The other day I went over my parent’s house and told my mom about a serious career decision I had made. My mother’s lips move: and an equal mix of negativity and concern spill out. I am transported to my youth, specifically, the time when I was eight years old and she told me not to climb the monkey bars. “They’re dangerous,” she said. I didn’t listen. But she was convinced I learned a lesson when just seconds later I fell and broke my wrist.
But even to this day, I’m not sure if I fell because they were dangerous, or if I failed because a kernel of doubt was planted in my brain.
I had a great childhood and wonderful parents. I was and am blessed. But even I can think of times, like the example above, where I was doubted. Where my dreams were met with negativity. Where a kernel of doubt was planted in my brain, making me question myself or my worth. I have no doubt these ancient memories affect who I am and how I react to different scenarios today.
Whether it be growing up with a negative parent, or being teased in the schoolyard, these childhood memories were painful. But such dynamics still often exist well into adulthood. A friend who doesn’t believe in your dream project. A boss who tears you down or doubts your competency. A spouse who, in a moment of anger, points out one of your flaws. And nothing is worse than thinking about the times you’ve been the one tearing down another’s dreams, even if you have the best of intentions. At different times in our lives we are both victims and complicit.
How does your parent’s relationship with money affect your own? To what extent does your financial upbringing–usually learned on a subconcious rather than concious level–affect whether you will be a “spender” or a “saver?”
If your mother was entrepreneurial, to what extent will that provide freedom or confidence in your following a similar path? If your parents were pure 9 to 5ers, how will they react if you decide to quit your 9 to 5 and open your own business. Will they be supportive, or will they be planting a kernel of doubt–good natured though it may be–but still pushing you towards failure…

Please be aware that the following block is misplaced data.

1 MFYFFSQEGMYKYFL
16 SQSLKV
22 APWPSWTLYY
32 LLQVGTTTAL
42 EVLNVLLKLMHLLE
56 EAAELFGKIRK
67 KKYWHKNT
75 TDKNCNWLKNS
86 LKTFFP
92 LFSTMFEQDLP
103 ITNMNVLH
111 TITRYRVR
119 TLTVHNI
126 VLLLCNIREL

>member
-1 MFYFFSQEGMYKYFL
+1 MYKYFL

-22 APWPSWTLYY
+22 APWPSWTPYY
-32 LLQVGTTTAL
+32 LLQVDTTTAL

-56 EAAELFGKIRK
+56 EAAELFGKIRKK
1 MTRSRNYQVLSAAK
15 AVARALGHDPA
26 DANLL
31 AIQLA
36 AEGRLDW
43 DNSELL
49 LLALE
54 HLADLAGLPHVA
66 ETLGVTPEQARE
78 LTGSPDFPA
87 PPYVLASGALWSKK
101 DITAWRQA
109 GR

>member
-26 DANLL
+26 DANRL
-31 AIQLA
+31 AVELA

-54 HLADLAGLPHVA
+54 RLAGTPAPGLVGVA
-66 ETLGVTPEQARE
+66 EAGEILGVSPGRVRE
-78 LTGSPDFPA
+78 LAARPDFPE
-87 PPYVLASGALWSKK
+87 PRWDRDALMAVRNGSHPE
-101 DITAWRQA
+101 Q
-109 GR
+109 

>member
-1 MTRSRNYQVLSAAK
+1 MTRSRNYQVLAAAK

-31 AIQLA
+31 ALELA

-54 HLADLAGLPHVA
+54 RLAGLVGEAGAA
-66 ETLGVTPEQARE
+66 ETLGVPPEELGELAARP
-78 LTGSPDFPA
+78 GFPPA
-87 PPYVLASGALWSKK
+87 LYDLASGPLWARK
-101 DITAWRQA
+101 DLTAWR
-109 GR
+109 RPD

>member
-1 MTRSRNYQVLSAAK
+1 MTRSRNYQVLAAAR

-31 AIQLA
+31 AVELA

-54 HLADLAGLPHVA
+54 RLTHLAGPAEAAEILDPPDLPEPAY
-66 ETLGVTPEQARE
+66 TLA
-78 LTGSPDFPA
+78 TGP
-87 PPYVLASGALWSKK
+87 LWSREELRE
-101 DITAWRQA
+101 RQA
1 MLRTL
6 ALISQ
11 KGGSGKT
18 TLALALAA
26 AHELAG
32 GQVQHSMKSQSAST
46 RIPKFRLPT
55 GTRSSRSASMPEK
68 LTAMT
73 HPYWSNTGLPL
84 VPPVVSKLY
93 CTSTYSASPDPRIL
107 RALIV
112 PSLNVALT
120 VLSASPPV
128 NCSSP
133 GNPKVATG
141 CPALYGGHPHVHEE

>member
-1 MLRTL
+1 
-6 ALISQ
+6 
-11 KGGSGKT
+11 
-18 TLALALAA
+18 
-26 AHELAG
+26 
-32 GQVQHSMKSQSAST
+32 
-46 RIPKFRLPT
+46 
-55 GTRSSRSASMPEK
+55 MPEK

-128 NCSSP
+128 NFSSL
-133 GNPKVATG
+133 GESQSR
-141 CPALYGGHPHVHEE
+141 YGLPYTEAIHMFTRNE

Our lives aren’t–even can’t–just be a snapshot. They must be a moving motion picture. I believe we carry our past with us, for better or worse, and that it colors are opportunities, financial patterns, and chance of success in pursuing entrepreneurial ventures.
At the same time, if we can learn to isolate negative memories–or at least accept their existence; then perhaps we are capable of moving beyond our subconscious limitations. The indelicate noise surrounding us and subtly attacking our hopes and dreams. I write often about the concept of “dream killers,” those that will speak or act for the purposes of making you not follow your dreams. I often define the concept as an exernal force or forces–usually in the form of those closest to us.
But of course, there is likely a bit of an internal dream killer inside all of us, lying in wait, and strengthened from the negative elements of our past.
This is not to say that we shouldn’t be afraid, because who hasn’t seen ambition lead to ruin. Every for sale or closing sign on a business started with a dream. Playing it safe is the default for most people for a reason. The fact that even the “safe” opportunities feel dangerous today may be besides the point.
Past failures and successes color our perception of ourselves and the world around us , but if they affect the outcome of our present or future, it is only because we allow them to.
Maybe you got “killed in the stock market” right out of college, and have since been afraid to invest. Perhaps your first business was a total failure. That’s alright, most people have a bad first experience with the stock market. Most people’s first businesses fail.
But in the end, it’s your ability to dust yourself off, and get back on the monkeybars, that really matters.
The above post was by Chris Thomas, owner of the online freelance writing and web-copy company, FreelancePF. Chris’s interest in personal finance stems from his leaving grad school with six figures in student loan debt. Aside from FreelancePF, Chris is working on a personal finance encyclopedia website/blog, called What Is Personal Finance? In his free time, Chris is an avid baseball fan.